New to Home Video – “Django Unchained”

django unchainedTwo time Oscar winner “Django Unchained” comes to home video. The film won for Best Original Screenplay and Best Actor, Christoph Waltz.

In any good film you need a character, or characters, who want something and want it very badly. Then there have to be road blocks put in their way.  This creates conflict, which moves the story along while, hopefully, holding audience attention.

In “Django Unchained” writer/director Quentin Tarantino sort of does this, but not to the extent that he could have, at least not to the point of keeping interest for a movie that is two hours and 45 minutes in length.  Yes, the main characters, Django (Jamie Foxx) and Dr. King Schultz (Waltz), do have an objective toward which they are striving.  My issue is that there seemed to be a rather simple way to achieve this goal.  However, the characters did not take the obvious route.  Granted, every story is a contrivance. The key though is to not make the story look contrived.  There needs to be logical, believable reasons as to why characters are making, or not making, certain choices.  When I found myself, during “Django,” wondering why the characters are not doing what, to me, seems obvious, I was ahead of the story and, as a result, bought out of what was happening on the screen.

The character, Django, has been the subject of many an Italian Western, in which Django was frequently played by actor Franco Nero.  In Tarantino’s vision, Django has been transported to the antebellum south and turned into a slave, nicely played by Foxx.  So perhaps “Django” should be more accurately called a “southern” rather than a western.  “Django Unchained” has a stellar cast which, in addition to Foxx and Waltz, also includes Leonardo Di Caprio, Samuel L. Jackson, Don Johnson (of TV’s “Miami Vice” fame) and Russ Tamblyn (yes, Riff from “West Side Story!”).

Be warned, “Django Unchained” is rather talky in parts, but, rest assured, Tarantino does reward our patience with bloodier than bloody shoot outs.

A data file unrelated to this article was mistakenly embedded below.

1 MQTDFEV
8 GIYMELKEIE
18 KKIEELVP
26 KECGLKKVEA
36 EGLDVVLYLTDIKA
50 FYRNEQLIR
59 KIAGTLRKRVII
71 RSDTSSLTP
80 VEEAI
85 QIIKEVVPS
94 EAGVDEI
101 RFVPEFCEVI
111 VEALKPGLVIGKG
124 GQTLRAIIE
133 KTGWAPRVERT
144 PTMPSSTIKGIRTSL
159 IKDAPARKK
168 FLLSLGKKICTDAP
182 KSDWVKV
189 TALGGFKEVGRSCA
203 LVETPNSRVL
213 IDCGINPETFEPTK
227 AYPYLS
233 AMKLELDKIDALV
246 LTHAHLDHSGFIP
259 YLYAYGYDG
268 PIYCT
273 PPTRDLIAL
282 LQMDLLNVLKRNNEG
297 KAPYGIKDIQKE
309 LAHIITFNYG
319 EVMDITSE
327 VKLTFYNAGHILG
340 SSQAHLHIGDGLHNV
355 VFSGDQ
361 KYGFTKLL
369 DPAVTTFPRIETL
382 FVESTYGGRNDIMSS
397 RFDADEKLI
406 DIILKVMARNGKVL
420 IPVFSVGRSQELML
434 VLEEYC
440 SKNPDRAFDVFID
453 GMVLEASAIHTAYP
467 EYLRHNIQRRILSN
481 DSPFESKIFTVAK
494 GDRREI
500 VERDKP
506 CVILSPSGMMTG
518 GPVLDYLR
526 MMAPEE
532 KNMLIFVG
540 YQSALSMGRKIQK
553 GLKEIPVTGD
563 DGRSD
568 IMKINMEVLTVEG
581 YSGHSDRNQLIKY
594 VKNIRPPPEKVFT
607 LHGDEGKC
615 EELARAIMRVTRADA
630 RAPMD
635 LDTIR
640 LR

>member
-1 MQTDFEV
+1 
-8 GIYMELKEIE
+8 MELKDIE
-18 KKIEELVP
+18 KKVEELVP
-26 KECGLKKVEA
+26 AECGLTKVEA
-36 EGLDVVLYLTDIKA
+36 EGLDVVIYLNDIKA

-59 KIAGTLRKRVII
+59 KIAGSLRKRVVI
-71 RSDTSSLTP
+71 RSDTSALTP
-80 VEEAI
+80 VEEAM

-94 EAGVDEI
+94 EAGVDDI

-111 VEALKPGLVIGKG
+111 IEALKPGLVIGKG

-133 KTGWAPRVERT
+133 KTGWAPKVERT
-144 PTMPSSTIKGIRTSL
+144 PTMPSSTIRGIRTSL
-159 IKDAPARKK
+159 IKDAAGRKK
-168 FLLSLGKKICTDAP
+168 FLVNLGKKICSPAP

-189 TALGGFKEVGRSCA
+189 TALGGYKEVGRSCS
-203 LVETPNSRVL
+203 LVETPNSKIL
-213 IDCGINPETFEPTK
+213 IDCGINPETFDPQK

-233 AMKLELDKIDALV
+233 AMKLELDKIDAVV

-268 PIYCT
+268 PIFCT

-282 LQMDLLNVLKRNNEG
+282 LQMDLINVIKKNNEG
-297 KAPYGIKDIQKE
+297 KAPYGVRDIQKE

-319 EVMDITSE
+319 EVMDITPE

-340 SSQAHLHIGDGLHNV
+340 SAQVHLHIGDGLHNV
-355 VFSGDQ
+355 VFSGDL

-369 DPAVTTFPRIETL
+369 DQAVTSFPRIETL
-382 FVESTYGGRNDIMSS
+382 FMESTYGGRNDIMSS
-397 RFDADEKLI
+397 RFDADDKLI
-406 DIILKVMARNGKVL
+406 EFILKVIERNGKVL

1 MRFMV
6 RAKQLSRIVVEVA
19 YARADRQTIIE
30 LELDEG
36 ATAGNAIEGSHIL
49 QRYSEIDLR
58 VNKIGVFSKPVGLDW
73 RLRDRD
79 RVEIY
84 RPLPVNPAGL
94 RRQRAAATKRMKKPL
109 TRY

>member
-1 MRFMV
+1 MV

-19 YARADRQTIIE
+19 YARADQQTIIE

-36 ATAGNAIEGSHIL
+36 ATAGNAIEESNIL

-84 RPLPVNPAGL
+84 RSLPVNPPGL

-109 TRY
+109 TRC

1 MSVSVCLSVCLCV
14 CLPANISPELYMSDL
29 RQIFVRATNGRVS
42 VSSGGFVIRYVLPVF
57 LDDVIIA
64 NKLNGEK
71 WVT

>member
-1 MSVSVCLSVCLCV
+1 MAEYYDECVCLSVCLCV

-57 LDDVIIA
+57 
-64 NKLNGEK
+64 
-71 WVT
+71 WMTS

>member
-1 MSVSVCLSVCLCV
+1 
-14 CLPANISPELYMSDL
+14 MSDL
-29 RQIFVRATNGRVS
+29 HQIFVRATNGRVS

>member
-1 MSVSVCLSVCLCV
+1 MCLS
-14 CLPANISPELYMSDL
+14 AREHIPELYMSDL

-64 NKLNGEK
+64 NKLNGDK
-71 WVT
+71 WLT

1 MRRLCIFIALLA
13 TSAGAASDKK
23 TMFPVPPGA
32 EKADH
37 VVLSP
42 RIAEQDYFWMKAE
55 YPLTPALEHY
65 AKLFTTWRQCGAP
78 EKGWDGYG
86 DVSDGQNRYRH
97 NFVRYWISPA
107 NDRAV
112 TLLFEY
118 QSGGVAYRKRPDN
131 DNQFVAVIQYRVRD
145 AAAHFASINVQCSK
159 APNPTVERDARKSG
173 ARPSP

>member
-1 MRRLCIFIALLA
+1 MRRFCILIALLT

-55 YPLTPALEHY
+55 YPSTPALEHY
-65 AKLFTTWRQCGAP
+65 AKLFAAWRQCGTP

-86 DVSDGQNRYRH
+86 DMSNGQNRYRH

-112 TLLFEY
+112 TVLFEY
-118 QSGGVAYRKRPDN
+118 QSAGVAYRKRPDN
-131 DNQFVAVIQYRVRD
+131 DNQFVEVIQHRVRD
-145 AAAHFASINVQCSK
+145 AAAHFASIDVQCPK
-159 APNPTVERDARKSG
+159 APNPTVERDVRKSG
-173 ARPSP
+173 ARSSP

Use the search box, on the right, to look up my complete review of “Django Unchained” when it first was released.


About unpaidfilmcritic

Up until 2009 Seth Shire spent nearly two decades in the New York film industry as a post production supervisor of feature films. Highlights include working on the films of Martin Scorsese, James Toback and Spike Lee. Since leaving the film industry Seth has expanded into new and varied areas where he has found a great deal of satisfaction. Seth currently teaches in the Sociology Department of CUNY Queens College. His courses include "Mass Media and Popular Culture," "Introduction to Sociology," and "Sociology of Cinema" where he is a very popular teacher. Seth is also the film critic for "Town & Village," a Manhattan weekly newspaper, a position he has held for the past six years. Seth gives back to his community through volunteer teaching at Manhattan's "The Caring Community," a center for senior citizens, where he teaches a very popular course on documentaries called "The Golden Age of the Documentary. In the fall of 2010 Seth taught "Critical Reading and Writing" at Parsons School of Design. He has also taught "Cinema Studies" at the New York Film Academy. Seth lives in Stuyvesant Town, in Manhattan.

Posted on May 1, 2013, in Now on DVD and tagged , , , , , , , , , . Bookmark the permalink. Leave a comment.

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